Vente: 525 / Evening Sale 10 décembre 2021 à Munich Lot 210

 

210
Fritz Winter
Triebkräfte der Erde, 1944.
Oil on paper
Estimation:
€ 60,000 / $ 59,400
Résultat:
€ 95,000 / $ 94,050

( frais d'adjudication compris)
Triebkräfte der Erde. 1944.
Oil on paper.
Lohberg 766. Bottom left signed and dated. 58.7 x 47 cm (23.1 x 18.5 in), the full sheet.

• Works from the series "Triebkräfte der Erde" (Driving Forces of the Earth) are considered key works in Winter's ceation, they are among the artist's most sought-after works.
• From the acclaimed Deutsche Bank Collection.
• Unusually large work within the work series
.

PROVENANCE: Private collection Hanover.
Galerie Gunzenhauser, Munich.
Collection Deutsche Bank (acquired from the above).

EXHIBITION: Moderne Kunst aus Privatbesitz in Hannover, Kunstverein Hanover, 1969, cat. no. 211.
Man lebt im Wirken der Schöpfung. Fritz Winter zum 100. Geburtstag, Kunst-Museum Ahlen, September 10, 2005 - January 29, 2006.

"Where to find true creation not educed out of the immeasurable depth, the invisible vastness? It is only the picture of the depth and vastness that reveals the world to us."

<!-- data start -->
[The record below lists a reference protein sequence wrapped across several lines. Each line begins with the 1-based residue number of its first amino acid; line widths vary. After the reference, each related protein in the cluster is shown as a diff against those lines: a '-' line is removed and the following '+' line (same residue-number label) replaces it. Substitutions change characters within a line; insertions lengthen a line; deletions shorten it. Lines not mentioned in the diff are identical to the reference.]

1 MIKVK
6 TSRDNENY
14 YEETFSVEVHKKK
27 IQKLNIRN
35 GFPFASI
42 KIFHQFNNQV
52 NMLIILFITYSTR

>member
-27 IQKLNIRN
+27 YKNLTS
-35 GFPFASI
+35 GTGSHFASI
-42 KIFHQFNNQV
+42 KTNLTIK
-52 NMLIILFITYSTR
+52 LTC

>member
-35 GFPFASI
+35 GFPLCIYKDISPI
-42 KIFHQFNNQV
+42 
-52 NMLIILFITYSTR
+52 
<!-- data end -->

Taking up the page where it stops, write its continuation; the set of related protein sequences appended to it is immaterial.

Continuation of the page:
Fritz Winter, quote from Werner Haftmann, Fritz Winter, 1951, p. 16.

Fritz Winter's image world is always fascinating, deep and moving. Trained as a mining electrician, he applied at the Bauhaus in Dessau in 1927 and was a student of Paul Klee until he received his Bauhaus diploma in 1930. He then worked for the Russian sculptor Naum Gabo in Berlin, set out to visit important cultural centers in the Netherlands, France and Italy, and kept in touch with artists such as Ernst Ludwig Kirchner, whom he visited several times. From the beginning, Winter devoted himself to biomorphic forms, which he abstracted in drawings, watercolors and large-scale compositions against mostly dark backgrounds. There are lines, circles, ellipses and surfaces that amalgamate in wondrous proliferations, into micro- and macrocosms. The year 1933 also marked the beginning of difficult times for Winter, too. He came up against the limitations with large-scale compositions, non-representational crystal and light images, earth and landscape images. Winter moves organic and inorganic forms over papers and canvases, giving them romantic sounding titles such as "„Vor der Nacht“ (Before the Night), "Verschneiter Tag“ (Snowy Day), "Aufbruch der Erde“ (Dawn of the Earth), "Sich bildendes Licht zwischen den Steinen“ (Light Forming Between the Stones), "Aus der Atmosphäre“ (From the Atmosphere) , “Im Unendlichen“ (In Infinity), “Metamorphose“ (Metamorphosis) and “Triebkräfte der Erde“ (Driving Forces of the Earth)!